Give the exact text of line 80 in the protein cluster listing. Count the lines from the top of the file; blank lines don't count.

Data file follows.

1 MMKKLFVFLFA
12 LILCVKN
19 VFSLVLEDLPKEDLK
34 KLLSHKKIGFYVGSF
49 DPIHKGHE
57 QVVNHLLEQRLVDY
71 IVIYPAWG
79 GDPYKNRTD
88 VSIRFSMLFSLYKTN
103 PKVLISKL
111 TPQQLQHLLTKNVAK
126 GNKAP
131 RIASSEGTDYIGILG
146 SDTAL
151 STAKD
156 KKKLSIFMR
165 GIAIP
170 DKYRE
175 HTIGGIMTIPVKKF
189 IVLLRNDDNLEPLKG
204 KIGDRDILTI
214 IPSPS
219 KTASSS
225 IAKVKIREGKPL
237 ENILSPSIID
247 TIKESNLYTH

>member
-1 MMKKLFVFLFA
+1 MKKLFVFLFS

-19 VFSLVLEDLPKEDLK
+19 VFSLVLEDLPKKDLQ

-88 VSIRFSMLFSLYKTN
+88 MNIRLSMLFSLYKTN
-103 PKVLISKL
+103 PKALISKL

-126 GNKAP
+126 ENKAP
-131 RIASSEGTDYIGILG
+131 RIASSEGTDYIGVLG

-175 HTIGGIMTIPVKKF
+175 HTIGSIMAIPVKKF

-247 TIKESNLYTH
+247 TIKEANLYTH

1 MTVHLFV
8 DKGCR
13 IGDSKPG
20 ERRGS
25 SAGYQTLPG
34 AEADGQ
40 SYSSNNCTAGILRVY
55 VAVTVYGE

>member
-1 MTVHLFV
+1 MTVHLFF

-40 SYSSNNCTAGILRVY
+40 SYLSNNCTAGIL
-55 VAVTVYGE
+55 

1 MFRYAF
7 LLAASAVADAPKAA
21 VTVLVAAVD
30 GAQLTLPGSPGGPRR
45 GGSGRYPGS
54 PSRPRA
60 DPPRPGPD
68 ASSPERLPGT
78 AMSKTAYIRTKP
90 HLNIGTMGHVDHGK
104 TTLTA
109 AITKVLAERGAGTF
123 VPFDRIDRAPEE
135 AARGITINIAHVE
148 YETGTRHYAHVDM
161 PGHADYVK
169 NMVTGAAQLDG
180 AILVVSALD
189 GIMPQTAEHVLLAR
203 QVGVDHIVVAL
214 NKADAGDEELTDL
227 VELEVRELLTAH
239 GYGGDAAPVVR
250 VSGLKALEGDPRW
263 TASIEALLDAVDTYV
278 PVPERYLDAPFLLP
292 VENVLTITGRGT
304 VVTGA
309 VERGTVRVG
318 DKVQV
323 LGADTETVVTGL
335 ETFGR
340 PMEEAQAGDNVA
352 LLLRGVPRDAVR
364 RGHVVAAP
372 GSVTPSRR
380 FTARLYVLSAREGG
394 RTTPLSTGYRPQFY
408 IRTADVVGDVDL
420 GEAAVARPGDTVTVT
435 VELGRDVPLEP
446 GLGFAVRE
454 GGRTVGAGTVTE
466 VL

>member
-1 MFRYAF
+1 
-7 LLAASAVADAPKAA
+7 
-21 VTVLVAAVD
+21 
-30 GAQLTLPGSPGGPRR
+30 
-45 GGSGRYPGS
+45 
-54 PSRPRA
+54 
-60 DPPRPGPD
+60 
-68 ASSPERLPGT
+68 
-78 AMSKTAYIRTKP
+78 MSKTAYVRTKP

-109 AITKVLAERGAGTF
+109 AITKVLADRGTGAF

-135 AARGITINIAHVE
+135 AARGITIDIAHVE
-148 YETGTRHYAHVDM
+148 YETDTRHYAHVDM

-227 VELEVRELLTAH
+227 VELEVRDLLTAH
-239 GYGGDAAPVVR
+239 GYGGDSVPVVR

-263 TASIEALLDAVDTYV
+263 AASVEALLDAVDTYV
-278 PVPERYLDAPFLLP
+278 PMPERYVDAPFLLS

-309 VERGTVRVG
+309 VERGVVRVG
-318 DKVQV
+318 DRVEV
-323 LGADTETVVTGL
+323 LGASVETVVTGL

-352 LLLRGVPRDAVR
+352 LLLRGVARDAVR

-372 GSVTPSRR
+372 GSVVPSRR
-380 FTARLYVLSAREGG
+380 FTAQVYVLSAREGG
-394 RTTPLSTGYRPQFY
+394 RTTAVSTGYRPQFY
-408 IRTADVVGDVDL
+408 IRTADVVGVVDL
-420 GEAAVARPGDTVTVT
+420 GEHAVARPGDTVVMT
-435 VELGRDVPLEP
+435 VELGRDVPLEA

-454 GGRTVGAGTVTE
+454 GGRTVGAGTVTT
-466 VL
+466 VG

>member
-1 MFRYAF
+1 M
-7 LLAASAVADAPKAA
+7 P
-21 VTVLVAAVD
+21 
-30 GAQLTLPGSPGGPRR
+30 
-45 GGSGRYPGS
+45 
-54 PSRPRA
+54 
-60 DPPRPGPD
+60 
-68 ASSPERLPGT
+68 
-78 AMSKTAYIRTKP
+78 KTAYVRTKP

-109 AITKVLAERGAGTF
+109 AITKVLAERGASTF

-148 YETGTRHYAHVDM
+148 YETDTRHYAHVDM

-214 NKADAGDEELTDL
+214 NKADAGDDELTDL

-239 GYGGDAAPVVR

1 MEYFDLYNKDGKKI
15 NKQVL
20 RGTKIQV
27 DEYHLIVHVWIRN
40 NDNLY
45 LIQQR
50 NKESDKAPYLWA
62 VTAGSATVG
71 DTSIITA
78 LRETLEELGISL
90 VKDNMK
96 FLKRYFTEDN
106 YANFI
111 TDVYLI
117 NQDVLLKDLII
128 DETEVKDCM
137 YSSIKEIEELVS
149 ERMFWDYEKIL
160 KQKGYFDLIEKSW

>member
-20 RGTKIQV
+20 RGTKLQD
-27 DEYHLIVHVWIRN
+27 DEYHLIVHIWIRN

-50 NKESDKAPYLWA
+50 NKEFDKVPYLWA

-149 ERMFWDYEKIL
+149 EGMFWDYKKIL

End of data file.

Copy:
227 VELEVRELLTAH